Reducing disparities in care is a core objective of both the Johnson & Johnson Foundation and Johnson & Johnson Impact Ventures. 400 million people worldwide lack access to any care whatsoever and billions more deserve higher quality care. An increasing number of better-supported health workers are essential to addressing these unacceptable gaps in pursuit of the U.N. Sustainable Development Goal 3. In many ways, the COVID-19 pandemic has confirmed and given an added urgency to our approach, rather than change it.
That being said, I would use this opportunity to highlight our support for digital health platforms and other AI-enabled technologies, which are receiving increased attention and which we have long believed hold tremendous promise in accelerating and transforming healthcare services in resource-deficient settings. COVID-19 has only strengthened our resolve to support entrepreneurs who seek to make access and delivery of quality, affordable care a reality.
What’s led to your investment in many East African social entrepreneurs and healthcare workers?
We have been guided by both a core value and a healthy dose of pragmatism. We believe that “health innovation” should not only call to mind Silicon Valley or Shanghai. COVID-19 has made it very clear that innovative access to health is needed in every community, and the people with the know-how to deliver those innovations are local. There is a thriving entrepreneurial ecosystem in East Africa, centralised in Nairobi; combined with Johnson & Johnson’s roots in Africa and strong partnership base, we focused our first portfolio approach in Kenya and have already expanded to both mature and emerging markets in other hubs across South America, Europe and Southeast Asia.
Can you give examples of some of the on-the-ground entrepreneurs that J&J has supported?
One of our partners is ‘TNH Health’, an AI-enabled telehealth platform that monitors health information and builds resiliency for health workers and systems in Brazil. TNH Health’s platform, Vitalk, is a mobile phone app that provides highly personalised, interactive text messaging to pregnant women and new mothers, allowing healthcare providers and decision-makers to track development milestones and link women to care.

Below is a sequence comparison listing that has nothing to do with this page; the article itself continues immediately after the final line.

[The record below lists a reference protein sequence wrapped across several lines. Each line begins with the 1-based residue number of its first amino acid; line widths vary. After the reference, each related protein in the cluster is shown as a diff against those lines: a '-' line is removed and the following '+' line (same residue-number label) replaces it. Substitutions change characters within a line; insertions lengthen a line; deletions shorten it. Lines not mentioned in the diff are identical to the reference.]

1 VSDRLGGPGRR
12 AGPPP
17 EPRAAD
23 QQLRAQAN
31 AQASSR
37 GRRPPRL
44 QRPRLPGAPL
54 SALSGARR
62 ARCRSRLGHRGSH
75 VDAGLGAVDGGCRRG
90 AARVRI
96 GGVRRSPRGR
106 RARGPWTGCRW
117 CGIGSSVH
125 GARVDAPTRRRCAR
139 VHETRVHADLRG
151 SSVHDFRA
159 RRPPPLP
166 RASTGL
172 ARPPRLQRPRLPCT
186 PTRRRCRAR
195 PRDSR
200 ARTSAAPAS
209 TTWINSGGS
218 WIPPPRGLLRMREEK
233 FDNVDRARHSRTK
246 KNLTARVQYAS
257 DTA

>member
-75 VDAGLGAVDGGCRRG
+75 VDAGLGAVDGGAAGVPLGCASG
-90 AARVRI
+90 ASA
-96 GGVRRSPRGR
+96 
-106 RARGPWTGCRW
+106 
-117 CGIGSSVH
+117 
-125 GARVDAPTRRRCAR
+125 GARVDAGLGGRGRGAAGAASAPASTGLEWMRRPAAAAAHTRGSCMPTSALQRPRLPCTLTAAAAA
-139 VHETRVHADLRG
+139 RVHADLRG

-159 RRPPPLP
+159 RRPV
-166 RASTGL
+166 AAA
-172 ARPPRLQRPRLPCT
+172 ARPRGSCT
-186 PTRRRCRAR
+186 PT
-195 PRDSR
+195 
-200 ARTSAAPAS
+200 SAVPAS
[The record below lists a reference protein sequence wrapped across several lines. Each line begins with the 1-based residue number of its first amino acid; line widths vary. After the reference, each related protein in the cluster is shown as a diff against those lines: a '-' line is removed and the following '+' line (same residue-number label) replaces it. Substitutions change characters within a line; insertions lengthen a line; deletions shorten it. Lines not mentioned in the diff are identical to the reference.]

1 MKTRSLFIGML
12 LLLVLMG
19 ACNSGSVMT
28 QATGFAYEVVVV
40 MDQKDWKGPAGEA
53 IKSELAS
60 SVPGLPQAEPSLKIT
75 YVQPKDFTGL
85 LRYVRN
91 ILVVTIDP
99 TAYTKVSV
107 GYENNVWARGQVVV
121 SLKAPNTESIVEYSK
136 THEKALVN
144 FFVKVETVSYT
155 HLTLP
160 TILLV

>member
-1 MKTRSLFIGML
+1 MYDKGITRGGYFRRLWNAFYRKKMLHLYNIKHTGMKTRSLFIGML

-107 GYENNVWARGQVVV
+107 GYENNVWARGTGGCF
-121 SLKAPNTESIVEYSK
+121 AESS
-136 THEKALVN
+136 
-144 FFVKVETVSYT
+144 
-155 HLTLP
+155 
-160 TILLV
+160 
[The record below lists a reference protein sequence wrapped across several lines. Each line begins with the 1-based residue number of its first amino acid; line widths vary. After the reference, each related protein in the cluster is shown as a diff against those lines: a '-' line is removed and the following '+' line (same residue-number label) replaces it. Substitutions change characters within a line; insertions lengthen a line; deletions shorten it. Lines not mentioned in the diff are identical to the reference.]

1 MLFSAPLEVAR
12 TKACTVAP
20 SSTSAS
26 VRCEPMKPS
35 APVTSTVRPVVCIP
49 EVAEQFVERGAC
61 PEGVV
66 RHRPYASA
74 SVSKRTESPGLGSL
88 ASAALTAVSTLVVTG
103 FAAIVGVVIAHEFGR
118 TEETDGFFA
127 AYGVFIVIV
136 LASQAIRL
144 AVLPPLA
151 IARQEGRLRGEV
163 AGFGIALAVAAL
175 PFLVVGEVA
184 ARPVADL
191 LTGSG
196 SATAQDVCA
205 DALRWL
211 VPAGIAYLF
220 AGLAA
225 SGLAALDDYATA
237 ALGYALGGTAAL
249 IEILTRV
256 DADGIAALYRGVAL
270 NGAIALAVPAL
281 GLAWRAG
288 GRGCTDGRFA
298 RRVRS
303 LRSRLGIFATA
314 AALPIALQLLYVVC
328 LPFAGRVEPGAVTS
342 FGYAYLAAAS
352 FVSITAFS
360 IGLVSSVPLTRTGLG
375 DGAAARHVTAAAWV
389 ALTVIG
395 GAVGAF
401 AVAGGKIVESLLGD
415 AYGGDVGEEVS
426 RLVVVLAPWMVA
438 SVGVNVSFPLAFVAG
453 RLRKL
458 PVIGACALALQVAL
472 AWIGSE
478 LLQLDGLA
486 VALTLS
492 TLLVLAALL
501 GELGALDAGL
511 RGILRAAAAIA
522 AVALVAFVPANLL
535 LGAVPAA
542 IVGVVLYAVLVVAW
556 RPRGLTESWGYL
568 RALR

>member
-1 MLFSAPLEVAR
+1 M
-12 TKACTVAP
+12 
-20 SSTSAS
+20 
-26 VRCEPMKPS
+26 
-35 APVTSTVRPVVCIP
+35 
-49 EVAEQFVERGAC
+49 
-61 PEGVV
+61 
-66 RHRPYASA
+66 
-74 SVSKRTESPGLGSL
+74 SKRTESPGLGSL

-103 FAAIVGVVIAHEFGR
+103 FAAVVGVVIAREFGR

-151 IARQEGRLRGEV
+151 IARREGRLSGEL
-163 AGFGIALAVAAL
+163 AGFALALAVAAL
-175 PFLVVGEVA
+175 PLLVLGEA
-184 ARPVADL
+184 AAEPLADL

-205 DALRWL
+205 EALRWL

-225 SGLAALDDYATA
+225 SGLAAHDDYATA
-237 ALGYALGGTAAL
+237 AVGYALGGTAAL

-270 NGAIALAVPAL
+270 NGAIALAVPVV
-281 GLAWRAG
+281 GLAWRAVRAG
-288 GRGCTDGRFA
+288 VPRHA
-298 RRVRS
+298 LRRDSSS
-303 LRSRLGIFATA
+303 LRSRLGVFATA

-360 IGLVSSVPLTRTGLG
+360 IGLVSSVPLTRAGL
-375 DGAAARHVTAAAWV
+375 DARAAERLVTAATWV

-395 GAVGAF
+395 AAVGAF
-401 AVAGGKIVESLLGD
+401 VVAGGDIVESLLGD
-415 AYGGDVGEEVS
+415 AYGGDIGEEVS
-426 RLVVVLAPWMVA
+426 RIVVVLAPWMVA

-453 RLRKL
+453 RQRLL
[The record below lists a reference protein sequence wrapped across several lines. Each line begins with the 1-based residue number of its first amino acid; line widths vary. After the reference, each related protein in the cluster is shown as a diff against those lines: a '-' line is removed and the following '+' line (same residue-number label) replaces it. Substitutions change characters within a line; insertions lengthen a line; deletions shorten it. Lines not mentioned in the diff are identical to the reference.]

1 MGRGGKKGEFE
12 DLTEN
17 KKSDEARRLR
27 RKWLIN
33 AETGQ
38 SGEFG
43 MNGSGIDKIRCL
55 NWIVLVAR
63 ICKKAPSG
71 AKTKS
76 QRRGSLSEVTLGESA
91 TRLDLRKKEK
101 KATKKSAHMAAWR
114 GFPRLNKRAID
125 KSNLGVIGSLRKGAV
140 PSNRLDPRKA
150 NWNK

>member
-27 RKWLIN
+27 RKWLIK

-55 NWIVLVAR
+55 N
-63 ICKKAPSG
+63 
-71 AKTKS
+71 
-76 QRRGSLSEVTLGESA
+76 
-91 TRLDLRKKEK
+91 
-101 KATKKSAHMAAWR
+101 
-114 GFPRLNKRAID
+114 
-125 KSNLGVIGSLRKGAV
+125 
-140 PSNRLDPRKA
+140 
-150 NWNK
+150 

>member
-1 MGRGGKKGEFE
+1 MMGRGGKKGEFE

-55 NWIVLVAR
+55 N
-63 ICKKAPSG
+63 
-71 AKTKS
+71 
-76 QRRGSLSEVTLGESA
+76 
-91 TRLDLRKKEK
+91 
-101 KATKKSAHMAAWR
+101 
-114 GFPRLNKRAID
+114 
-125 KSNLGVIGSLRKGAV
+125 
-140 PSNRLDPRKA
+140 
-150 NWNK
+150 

As COVID-19 spreads across Brazil, they’ve updated Vitalk to help patients get access to treatment and provide case surveillance via chatbots, while also providing special resources to help reduce the higher rates of stress experienced by pregnant women. This use of AI and telehealth is quite exciting, and Johnson & Johnson Impact Ventures is supporting a hyper-local effort with a clear impact goal to demonstrate how this kind of technology can thrive in a low-resource setting.
From J&J’s perspective, what are the major global healthcare challenges that social entrepreneurs can help address, particularly given the impact of COVID?
I started my career with Janssen more than 30 years ago, and in that time, I feel tremendously proud of the gains we’ve made against some of the toughest diseases and health challenges. Now, as the Managing Director of the very same campus where I started, and serving as the Chair of our EMEA business, my belief in my colleagues and our partners has never been stronger.
With our scale, talent, and determination, along with our partners, we are modelling a straightforward, integrated, and comprehensive approach to secure and advance global health. This is transformational innovation informed by those at the frontlines of care and available and accessible to the people and communities who need it most. Our response to COVID-19 exemplifies this approach and stands on the shoulders of our efforts in Ebola, HIV and more. We must work on both frontlines – the lab and the clinic – to face down challenges, and entrepreneurs are vital partners across all of our efforts.
As we work to build back better post-COVID, what role does J&J Impact Ventures hope to play?
Our entrepreneur partners are helping governments and healthcare leaders respond to this pandemic experience, which will change how we deliver care for the long haul, including prioritising access and the health workers core to expanding quality care for all. We believe that impact investing has a significant role to play in helping to drive the innovation needed, and at Johnson & Johnson we want to raise our voice to help bring in more of the active, engaged, double-bottom-line capital that’s so vital.
Impact investing as a field has an estimated market size of $228B, yet the Global Impact Investing Network estimates only six per cent of those investments are in health. Just think of the double impact possible if we see this segment of the social finance community grow. We hope more investors will join us; we know we cannot solve any challenge alone, but we have confidence that, with new and long-time partners – innovators, investors, and health workers alike – we can realise a healthier future.
Learn more about the Johnson & Johnson Center for Health Worker Innovation here.